Once the dust had cleared from the recent economic collapse, the media focused a great deal of blame on one group: financial professionals involved in real property transactions who were accused of fudging documents, lying to buyers, falsifying appraisals and other illegal activities. New data from one federal agency reveals a growing interest in investigating all types of mortgage fraud and helping the Department of Justice pursue convictions.
The latest annual mortgage fraud report from the Federal Bureau of Investigation (FBI) reveals that the agency has taken a greater interest in crimes involving financing of homes and other real estate. From 2008 to 2009, investigations rose over 70 percent. The stakes are high: two-thirds of pending investigations during 2009 involved losses totaling more than $1 million.
When the real estate bubble was swelling at double-digit rates, some industry professionals padded profits by encouraging borrowers to maximize their debt load by entering into unsustainable adjustable rate mortgages (ARMs). The FBI report draws attention to one type of fraud that has grown considerably since the bubble burst: borrowers on the brink of foreclosure who hope to avail themselves of financial assistance related to federal stimulus legislation. "Vulnerabilities associated with these and similar programs include the lack of transparency, accountability, oversight and enforcement that predisposes them to fraud and abuse," the FBI stated in its report.
The FBI indicated five states with the worst mortgage fraud problems: California, Florida, Illinois, Michigan and Arizona. In light of journalistic investigations revealing that a significant number of ex-criminals had received mortgage licenses, Florida state regulators have responded with a variety of measures to minimize risks, including annual criminal background checks for brokers and lenders.
Financial institutions are not the only parties who may be accused of making material misstatements, misrepresentations or omissions during the mortgage application process. One typical scheme perpetrated against banks and other lenders is the use of "straw buyer" scams, which involve using a stand-in to purchase property. Straw buyers can be used to obtain mortgage approval for an otherwise unattractive borrower, or to eliminate a paper trail on fraudulent investments and other scams.
One such situation recently investigated by the Tampa office of the FBI involved Mark J. Moncher, an Orlando man who posed out-of-state family members as buyers to channel mortgage funds to his business, Dream Home Management. Moncher was recently sentenced to 57 months in federal prison after pleading guilty to conspiracy to commit mail and wire fraud as part of a larger mortgage fraud scheme. His cadre of straw buyers all defaulted after obtaining more than $3.7 million in loans from various financial institutions. In addition to several years of incarceration, Moncher must pay nearly $2 million in restitution.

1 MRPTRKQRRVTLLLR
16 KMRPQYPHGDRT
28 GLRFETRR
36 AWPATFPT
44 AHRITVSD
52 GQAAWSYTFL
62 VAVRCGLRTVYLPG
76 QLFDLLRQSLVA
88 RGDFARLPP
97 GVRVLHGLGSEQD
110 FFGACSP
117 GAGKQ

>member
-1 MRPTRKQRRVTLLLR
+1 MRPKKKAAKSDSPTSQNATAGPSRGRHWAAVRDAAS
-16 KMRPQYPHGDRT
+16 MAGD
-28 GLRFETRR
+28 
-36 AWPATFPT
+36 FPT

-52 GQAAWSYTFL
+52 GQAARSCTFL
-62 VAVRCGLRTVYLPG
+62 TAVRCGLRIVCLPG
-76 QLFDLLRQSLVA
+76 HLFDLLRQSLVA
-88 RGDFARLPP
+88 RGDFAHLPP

As this case reveals, the basic accusation behind a mortgage fraud case can be surprisingly simple: falsifying a borrower's identity, income, employment, assets or other information can lead a mortgage lender to approve an application that would otherwise be denied. While lenders have become much more wary since the mortgage meltdown, there is still ample room for dishonest hustlers to game the system. At the same time, simple misunderstandings, honest mistakes and creative accounting can lead to baseless accusations of criminal intent and protracted legal struggles.
Criminal allegations can arise at any stage of a real estate transaction. For example, appraisers can be suspected of mortgage fraud on behalf of either the seller or the lender by inflating the value of the property. Lenders or brokers can be accused of changing details in the paperwork, amending contracts after they are signed or failing to disclose pertinent information. Entrepreneurial buyers who quickly fix and sell homes can face allegations of illegal property flipping.
Federal and state authorities will continue to aggressively investigate and prosecute mortgage fraud involving everything from loan origination, builder bailouts, and offshore transactions to equity skimming, short sales, reverse mortgages and loan modifications. But the facts surrounding even the most basic property transaction are complex, and parties who suspect that they may be under investigation should act swiftly to protect their interests and head off a prosecution before it gets off the ground.
The FBI, DOJ and other federal and state government agencies have tremendous resources to draw from to investigate and prosecute financial crimes. A defense attorney who has experience in federal white-collar criminal cases can assess your situation, explain your rights, represent you in an investigation and defend your rights in the event that federal criminal charges are filed.
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